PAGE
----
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Fantastic, Funny and Free

Entertaining the under-sevens is not easy. First you have to convince them that what’s onstage is more worthy of their attention than the baby in the row behind or the bit of fluff on daddy’s shirt. And then you have to hang on to attention spans that can be measured in seconds.

This mid-afternoon free show puts three comedians used to entertaining adults in front of family audiences, and serves as an object lesson in the difference. 

Actually, although three comics are named in the listings, only Martin Mor and John Scott appeared at this performance. Mor at least makes sporadic attempts to connect with the children, joking with some individually and encouraging panto-style feedback, and his brief forays into juggling and magic give the kids something to look at. But most of his jokes bypass the children and entirely appeal to the adults.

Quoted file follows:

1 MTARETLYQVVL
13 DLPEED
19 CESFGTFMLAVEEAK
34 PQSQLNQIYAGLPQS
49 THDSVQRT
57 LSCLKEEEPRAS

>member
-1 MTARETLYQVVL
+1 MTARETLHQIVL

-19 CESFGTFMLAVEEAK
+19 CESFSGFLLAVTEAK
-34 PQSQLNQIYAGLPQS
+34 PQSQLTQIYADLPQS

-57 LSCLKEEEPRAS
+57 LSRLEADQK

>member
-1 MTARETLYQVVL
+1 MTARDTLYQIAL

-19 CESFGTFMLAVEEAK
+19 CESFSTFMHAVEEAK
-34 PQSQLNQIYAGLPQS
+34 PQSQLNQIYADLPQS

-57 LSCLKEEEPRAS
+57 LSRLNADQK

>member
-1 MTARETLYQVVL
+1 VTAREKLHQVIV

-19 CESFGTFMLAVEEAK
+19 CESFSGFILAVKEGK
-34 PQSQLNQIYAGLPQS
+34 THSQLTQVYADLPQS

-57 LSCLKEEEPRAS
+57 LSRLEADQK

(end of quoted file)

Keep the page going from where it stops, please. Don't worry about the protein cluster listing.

John Scott makes almost no concession at all to the presence of the little ones. His comic poetry and ghost stories are totally static and built on humour of little appeal to the children – even bringing some parents onstage to attempt Dalek voices goes flat. 

Perhaps a small gesture toward visual appeal, in the form of a set or costumes in place of their street clothes, might be an acknowledgement by the comics that this audience is different from their usual one.

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Comics show too little awareness of the special requirements of playing to children